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Initiative to Reduce Avoidable Hospitalizations Among Nursing Facility Residents

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07/01/15 - The Evaluation of the Initiative to Reduce Avoidable Hospitalizations among Nursing Facility Residents: Summary of Evaluation as of December 2014 report posted.

The Medicare-Medicaid Coordination Office, in collaboration with the Center for Medicare and Medicaid Innovation, established an initiative to help  improve the quality of care for people in nursing facilities by reducing preventable inpatient hospitalizations.  

CMS is supporting organizations that will partner with nursing facilities to implement evidence-based interventions that both improve care and lower costs. The initiative is focused on long-stay nursing facility residents who are enrolled in the Medicare and Medicaid programs, with the goal of reducing avoidable inpatient hospitalizations. This initiative supports the Partnership for Patients' goal of reducing hospital readmission rates by 20% by the end of 2013.


Nursing facility residents often experience potentially avoidable inpatient hospitalizations. These hospitalizations are expensive, disruptive, and disorienting for frail elders and people with disabilities. Nursing facility residents are especially vulnerable to the risks that accompany hospital stays and transitions between nursing facilities and hospitals, including medication errors and hospital-acquired infections.

Many nursing facility residents are enrolled in both the Medicare and Medicaid programs (Medicare-Medicaid enrollees). CMS research on Medicare-Medicaid enrollees in nursing facilities found that approximately 45% of hospital admissions among those receiving either Medicare skilled nursing facility services or Medicaid nursing facility services could have been avoided, accounting for 314,000 potentially avoidable hospitalizations and $2.6 billion in Medicare expenditures in 2005.

Initiative Details

Through this initiative, CMS will partner with eligible, independent, non-nursing facility organizations (referred to as "enhanced care & coordination providers" or "ECCPs") to implement evidence-based interventions that reduce avoidable hospitalizations. Eligible organizations can include physician practices, care management organizations, and other entities. Both for-profit and not-for-profit organizations are eligible to apply.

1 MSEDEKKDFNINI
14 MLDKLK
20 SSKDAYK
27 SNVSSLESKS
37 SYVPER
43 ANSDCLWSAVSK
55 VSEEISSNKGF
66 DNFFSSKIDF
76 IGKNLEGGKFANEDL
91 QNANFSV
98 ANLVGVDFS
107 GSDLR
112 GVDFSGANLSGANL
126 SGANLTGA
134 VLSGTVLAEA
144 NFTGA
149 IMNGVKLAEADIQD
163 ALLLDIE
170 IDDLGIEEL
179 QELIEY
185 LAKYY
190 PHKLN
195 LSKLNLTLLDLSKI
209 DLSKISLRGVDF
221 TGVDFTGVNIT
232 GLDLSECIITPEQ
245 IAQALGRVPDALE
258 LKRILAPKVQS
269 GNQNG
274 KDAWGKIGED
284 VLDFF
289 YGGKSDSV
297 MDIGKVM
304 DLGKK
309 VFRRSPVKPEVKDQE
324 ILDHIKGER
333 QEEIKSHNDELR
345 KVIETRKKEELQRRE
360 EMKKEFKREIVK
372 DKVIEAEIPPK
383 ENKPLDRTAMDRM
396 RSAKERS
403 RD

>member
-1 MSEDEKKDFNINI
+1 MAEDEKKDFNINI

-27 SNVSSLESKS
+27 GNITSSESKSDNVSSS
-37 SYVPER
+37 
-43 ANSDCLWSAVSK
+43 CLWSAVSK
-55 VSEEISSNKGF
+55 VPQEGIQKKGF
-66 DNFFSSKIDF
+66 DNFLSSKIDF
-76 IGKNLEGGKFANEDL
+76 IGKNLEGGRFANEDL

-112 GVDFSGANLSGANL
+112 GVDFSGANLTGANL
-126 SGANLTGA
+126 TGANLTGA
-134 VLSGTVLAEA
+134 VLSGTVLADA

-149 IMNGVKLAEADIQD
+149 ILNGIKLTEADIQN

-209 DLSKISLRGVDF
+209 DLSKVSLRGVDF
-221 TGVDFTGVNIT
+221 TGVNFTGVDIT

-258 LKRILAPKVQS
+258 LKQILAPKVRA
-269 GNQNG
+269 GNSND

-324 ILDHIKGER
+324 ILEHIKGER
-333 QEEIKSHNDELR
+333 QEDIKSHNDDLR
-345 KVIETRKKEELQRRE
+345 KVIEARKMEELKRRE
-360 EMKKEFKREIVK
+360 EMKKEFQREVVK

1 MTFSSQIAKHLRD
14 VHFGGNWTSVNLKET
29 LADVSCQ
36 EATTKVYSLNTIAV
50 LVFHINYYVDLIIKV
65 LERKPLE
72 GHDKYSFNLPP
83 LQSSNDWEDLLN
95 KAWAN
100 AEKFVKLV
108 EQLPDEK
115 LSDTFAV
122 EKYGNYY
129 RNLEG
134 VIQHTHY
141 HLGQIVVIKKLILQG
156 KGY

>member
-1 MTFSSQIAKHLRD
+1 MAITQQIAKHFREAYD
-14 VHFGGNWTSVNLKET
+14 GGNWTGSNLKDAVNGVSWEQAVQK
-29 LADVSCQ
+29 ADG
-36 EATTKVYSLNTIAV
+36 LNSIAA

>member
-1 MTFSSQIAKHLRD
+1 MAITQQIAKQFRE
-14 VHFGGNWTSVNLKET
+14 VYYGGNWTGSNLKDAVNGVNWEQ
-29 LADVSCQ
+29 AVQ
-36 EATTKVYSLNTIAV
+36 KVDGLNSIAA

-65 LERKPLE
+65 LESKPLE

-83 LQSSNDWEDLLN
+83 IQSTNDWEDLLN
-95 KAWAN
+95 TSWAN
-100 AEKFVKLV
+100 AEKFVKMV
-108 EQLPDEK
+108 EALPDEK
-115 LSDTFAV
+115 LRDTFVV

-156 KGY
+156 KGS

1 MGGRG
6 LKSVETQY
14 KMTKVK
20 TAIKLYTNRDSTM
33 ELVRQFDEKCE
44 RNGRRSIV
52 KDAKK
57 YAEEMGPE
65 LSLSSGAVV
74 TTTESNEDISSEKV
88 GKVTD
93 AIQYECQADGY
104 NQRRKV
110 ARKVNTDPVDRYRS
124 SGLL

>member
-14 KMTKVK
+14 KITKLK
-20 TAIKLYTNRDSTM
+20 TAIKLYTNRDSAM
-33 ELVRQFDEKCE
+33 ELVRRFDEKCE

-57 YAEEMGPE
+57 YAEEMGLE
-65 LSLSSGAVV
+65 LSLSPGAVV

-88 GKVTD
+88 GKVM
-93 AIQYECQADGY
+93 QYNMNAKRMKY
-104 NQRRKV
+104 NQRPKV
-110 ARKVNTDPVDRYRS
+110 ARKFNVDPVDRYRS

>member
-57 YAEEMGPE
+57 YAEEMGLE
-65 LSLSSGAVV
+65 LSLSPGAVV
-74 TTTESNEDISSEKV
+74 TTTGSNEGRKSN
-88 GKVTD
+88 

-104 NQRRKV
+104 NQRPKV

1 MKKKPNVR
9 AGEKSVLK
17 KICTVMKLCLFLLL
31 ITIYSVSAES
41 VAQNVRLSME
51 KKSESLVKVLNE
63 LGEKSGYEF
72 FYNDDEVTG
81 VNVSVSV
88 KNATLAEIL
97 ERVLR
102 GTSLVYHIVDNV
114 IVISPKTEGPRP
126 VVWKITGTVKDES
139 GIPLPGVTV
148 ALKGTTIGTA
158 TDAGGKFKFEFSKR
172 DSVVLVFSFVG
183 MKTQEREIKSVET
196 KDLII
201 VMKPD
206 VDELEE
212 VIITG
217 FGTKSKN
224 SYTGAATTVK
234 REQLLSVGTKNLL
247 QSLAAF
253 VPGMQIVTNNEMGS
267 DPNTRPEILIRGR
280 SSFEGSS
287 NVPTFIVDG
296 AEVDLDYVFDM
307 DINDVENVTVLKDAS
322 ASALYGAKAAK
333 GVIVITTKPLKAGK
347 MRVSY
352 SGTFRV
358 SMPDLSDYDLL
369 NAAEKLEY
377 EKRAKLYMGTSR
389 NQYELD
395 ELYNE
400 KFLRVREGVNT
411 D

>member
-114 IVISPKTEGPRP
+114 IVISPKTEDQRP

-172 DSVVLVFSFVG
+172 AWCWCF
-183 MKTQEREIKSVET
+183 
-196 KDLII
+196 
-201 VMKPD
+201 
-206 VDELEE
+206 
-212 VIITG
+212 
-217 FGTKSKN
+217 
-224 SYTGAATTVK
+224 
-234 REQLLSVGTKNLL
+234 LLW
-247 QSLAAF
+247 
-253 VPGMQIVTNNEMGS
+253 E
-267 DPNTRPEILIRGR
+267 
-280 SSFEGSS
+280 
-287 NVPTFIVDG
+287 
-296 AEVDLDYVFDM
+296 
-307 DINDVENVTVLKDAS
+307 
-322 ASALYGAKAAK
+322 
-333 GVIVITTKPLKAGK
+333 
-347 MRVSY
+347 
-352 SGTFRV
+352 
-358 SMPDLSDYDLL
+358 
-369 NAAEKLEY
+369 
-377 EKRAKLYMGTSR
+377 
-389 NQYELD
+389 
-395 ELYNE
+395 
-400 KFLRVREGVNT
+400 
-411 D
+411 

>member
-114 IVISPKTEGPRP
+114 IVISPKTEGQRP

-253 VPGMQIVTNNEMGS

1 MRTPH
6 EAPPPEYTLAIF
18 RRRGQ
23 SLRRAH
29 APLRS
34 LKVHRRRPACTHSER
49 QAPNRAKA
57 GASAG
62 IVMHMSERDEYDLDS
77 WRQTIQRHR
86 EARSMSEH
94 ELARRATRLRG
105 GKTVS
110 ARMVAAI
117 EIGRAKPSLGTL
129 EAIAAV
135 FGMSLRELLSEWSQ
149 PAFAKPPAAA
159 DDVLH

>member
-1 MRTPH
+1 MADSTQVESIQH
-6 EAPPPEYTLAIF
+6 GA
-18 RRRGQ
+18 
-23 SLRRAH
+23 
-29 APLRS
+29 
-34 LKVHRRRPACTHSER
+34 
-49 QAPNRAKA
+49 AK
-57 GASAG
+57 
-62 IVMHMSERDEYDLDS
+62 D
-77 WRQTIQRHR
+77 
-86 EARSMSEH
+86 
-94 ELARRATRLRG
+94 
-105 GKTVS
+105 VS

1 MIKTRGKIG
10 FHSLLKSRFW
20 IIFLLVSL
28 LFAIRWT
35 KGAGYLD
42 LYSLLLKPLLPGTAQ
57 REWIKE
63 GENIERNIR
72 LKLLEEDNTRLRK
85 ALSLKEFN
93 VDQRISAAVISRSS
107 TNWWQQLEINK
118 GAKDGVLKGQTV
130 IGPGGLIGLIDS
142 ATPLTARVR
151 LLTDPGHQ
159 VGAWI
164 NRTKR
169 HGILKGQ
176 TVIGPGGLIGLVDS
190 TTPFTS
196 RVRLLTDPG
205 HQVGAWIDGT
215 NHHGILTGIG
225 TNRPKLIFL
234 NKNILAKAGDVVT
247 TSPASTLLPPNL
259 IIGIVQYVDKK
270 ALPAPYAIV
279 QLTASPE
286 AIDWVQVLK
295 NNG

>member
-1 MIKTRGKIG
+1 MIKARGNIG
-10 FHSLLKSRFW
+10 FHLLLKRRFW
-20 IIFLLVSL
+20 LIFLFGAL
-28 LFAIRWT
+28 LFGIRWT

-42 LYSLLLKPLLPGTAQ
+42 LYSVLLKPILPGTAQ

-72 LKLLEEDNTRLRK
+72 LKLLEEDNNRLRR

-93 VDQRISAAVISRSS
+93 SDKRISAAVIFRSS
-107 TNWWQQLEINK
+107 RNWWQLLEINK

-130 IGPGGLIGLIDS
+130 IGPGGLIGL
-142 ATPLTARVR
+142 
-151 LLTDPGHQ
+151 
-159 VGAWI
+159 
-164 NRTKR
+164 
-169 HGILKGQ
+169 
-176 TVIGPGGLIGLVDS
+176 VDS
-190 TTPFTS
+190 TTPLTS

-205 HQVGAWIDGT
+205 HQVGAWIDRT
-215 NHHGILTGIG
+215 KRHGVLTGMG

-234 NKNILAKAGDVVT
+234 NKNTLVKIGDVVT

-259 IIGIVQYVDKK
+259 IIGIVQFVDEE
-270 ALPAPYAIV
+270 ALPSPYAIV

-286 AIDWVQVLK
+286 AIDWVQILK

The ECCPs will collaborate with States and nursing facilities, with each ECCP implementing its intervention in at least 15 partnering nursing facilities.

Applicants will propose an intervention that meets the objectives of the initiative, which those selected will then implement. Interventions will be evaluated for their effectiveness in improving health outcomes and providing residents with a better care experience.

Participating Sites

From a pool of applicants, 7 ECCP organizations were selected for this Initiative:

Alabama Quality Assurance Foundation – Alabama Read More

Alegent Health – Nebraska Read More

HealthInsight of Nevada – Nevada Read More

Indiana University – Indiana Read More

The Curators of the University of Missouri – Missouri Read More

The Greater New York Hospital Foundation, Inc. – New York City Read More

UPMC Community Provider Services - Pennsylvania Read More

General Information

More information is available by visiting this link:  Additional questions can be submitted to


CMS is releasing a report entitled, "Evaluation of the Initiative to Reduce Avoidable Hospitalizations among Nursing Facility Residents: Summary of Evaluation as of December 2014". This summary report presents results of the quantitative and qualitative analysis of data from the first Initiative year, 2013. 

The report includes promising initial results through 2013, though it is too early to draw any firm conclusions because the ECCPs were phasing in their interventions during this period. The report found that five of the seven ECCPs showed some degree of reduction in hospitalization levels. For three of the ECCPs, the effect estimated could be considered statistically significant but given the transitional status of the intervention in 2013, the reduction cannot be definitely attributed to the Initiative. For hospitalizations determined to be "potentially avoidable" six of the seven ECCPs showed some reductions. For two of the ECCP groups, the effect estimated could be considered statistically significant but whether these reductions were caused by the Initiative is also unclear given the transitional status of the intervention. Looking at quality of care outcomes as measured by the Minimum Data Set (MDS) the report found that results were mixed and inconclusive.